Nutritionists consider dried nuts and fruits to be some of the best foods to consume in winter. Dried dates, figs, almonds, and cashews will generate warmth and enhance your immunity to fight disease. In addition, they are naturally rich in nutrients, dietary fiber, and vitamins. Plus, they are delicious!
Cinnamon is a spice loaded with antioxidants and has powerful anti-inflammatory properties. It also aids in reducing the risk of heart disease and lowers blood sugar levels in your body. In addition, it enhances metabolism, helping to keep you warm in harsh chilly weather. Add cinnamon to hot drinks, hot cereal, stews, and soups.
Saffron is an ancient warming spice from Iran. In small doses, it has a subtle taste and aroma and pairs well with any savory rice dish, including paella and risotto. The best way to draw out saffron’s unique flavor is to soak its red-colored threads in hot — but not boiling — water. Then add the threads and warm liquid to your recipe to achieve a deep, rich flavor. Saffron has multiple health benefits – it lifts mood, boosts the immune system, aids in weight loss, and contains powerful antioxidants.
Sesame seeds are great for keeping your body warm in winter. These tiny powerhouses of energy contain high levels of calcium and iron. Sesame has numerous health benefits. It improves skin health, promotes hair growth, boosts strong bones, and works great to resolve respiratory disorders. For a real treat, buy some tahini (crushed sesame seeds) and try it on bread or whole grains. Its rich, warm taste is delectable.
Hot soups are the perfect healthy winter foods. First thing in the morning, put your favorite ingredients into a crock pot, and then let it simmer all day on low heat while you are working. By dinnertime, your meal is waiting for you. Chicken soup is nature’s best remedy for colds and flu, bean soups are warming and nutritious, and vegetable soups fill you with vitamins and antioxidants.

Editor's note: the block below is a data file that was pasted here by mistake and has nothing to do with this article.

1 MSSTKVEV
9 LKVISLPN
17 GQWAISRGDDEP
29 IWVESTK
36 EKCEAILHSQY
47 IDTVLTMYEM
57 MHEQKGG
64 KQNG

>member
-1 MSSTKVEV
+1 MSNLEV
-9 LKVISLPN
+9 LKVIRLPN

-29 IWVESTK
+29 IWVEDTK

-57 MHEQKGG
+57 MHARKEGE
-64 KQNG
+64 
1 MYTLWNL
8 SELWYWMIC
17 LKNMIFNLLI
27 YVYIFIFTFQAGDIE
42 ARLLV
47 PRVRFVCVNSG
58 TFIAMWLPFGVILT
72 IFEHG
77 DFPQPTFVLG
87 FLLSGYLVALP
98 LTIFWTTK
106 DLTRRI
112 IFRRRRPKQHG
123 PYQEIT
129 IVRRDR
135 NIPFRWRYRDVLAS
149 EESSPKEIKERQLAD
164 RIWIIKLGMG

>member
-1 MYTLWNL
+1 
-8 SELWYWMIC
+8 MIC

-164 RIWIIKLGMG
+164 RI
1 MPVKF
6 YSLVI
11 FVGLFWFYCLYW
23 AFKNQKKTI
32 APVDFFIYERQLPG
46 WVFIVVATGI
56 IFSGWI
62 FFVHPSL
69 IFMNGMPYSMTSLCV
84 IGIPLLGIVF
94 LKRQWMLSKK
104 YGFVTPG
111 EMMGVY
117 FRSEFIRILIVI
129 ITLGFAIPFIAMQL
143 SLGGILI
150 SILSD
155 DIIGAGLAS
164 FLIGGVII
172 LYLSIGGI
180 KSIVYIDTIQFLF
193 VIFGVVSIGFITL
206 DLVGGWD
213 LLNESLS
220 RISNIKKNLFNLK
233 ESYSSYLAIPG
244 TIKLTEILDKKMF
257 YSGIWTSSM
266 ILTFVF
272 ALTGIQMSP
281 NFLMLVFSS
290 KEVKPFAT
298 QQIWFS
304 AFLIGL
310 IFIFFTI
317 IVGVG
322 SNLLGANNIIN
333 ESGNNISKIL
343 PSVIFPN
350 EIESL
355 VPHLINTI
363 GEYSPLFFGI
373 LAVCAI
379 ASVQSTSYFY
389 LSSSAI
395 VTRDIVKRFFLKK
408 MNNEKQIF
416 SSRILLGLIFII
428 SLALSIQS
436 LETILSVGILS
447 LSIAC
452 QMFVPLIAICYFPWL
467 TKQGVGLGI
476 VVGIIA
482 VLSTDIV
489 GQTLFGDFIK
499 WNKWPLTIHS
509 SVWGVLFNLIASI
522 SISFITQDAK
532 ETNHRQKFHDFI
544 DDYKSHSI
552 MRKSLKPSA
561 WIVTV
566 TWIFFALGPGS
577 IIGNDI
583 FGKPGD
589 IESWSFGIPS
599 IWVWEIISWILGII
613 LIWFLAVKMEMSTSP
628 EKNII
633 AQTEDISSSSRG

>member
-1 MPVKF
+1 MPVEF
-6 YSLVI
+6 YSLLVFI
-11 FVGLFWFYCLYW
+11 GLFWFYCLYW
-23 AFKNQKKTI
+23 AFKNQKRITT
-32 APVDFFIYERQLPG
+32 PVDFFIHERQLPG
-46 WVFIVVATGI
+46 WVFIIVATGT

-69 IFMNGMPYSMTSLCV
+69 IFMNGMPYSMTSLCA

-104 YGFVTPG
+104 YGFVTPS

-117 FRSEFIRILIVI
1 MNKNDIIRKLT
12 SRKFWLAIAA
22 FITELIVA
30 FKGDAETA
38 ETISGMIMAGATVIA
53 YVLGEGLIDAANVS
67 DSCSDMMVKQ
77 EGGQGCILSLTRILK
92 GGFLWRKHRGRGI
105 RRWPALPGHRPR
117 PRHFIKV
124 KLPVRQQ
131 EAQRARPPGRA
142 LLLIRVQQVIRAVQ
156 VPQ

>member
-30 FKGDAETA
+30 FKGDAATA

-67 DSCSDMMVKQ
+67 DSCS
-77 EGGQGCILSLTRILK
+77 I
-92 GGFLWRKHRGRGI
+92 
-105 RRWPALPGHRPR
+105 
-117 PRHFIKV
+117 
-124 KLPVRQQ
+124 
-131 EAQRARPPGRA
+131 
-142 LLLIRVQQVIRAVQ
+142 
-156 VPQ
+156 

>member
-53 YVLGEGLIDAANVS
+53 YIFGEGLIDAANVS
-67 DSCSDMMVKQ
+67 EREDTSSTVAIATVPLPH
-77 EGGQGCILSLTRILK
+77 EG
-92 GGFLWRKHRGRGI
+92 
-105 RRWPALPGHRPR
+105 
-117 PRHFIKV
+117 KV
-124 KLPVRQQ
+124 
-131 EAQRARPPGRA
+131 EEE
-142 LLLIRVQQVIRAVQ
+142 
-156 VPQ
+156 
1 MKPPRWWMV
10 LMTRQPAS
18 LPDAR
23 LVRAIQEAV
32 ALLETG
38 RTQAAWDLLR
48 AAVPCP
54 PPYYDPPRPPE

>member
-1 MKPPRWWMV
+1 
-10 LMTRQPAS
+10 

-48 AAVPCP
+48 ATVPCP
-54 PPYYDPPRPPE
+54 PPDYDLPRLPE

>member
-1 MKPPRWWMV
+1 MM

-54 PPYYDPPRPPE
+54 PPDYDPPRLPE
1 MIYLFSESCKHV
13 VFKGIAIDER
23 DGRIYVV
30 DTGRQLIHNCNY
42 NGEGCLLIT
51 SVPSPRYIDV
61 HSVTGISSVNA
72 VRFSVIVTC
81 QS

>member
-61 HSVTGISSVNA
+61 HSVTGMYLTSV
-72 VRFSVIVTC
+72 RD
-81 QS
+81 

Winter Food Strategy
Next time you’re shopping for food, pick up some of these ingredients and add them to your winter diet. The leaves are falling, and the cold north wind is heading our way. But don’t worry about the cold – our best defense is a good offense. These healthy winter foods will keep us warm and toasty until spring rolls around again. In the meantime, we get to enjoy Thanksgiving, Christmas, and maybe even some snow before the bulbs start in February!
The Importance of Warm, Cooked Foods
At Raleigh Acupuncture, we’re all about staying healthy – in winter, spring, summer, and fall. No matter what the season, it’s always a good idea to eat warm, cooked foods instead of cold, raw foods. That’s because our stomach works better digesting in a warm environment. Better digestion translates to more energy and a more robust immune system. This fact is paramount in winter when the weather outside is cold.